This year, I was especially excited for the tulips. They had a year behind them and tulips multiply year after year. My visual feast was going to be doubled. And when the feast did come, it was everything I expected: purples, yellows, oranges, pinks, sculpted into forms more artistic than a Monet landscape. The espaliered fruit tree was finally thriving too! I'd moved it three times and this seemed to be the winning location. It was covered with thick green leaves.

When the weather was good, I spent hours in the garden. Planting, weeding, turning soil, and enjoying the tulips. One night I stood on the deck and looked out over the garden. It didn't get any better than this.

Then the painting started. I primed the cold frame and the bee boxes. I had to move throughout the entire backyard, beyond the fenced part of the garden. I had to go in and out of three different gates. It was much easier to leave the gates open. Not once did I worry about shutting the gates--my garden was so beautiful, I had forgotten about the deer.

This morning, I walked into the garden. As I passed the espaliered tree, I took a double take. The leaves were sparse. What happened? Was it a wind storm last night? Had insects gotten to it? My eyes swept over the rest of the garden. The triangle of 50 full-bloom tulips was empty of color. Deer.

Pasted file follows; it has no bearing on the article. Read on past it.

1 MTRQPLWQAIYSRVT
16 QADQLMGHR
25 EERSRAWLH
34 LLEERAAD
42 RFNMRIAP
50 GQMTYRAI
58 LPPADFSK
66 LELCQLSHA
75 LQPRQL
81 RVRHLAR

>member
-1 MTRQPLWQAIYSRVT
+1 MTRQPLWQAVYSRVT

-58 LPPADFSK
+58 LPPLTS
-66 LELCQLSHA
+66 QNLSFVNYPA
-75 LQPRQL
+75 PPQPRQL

I had let my guard down and the enemy came in for the tulip kill. I was heart-sick. How could I have been so careless?

Richard St. John gave a TED talk titled: Success is a Continuous Journey. So many of us do what it takes for success and when we get there, we discontinue the steps and habits that made us successful in the first place and the success seems to slide away. How many times have I done that?  He says, " we get there, figure we've made it, we sit back in our comfort zone and we actually stop doing everything that made us successful and then we start going downhill."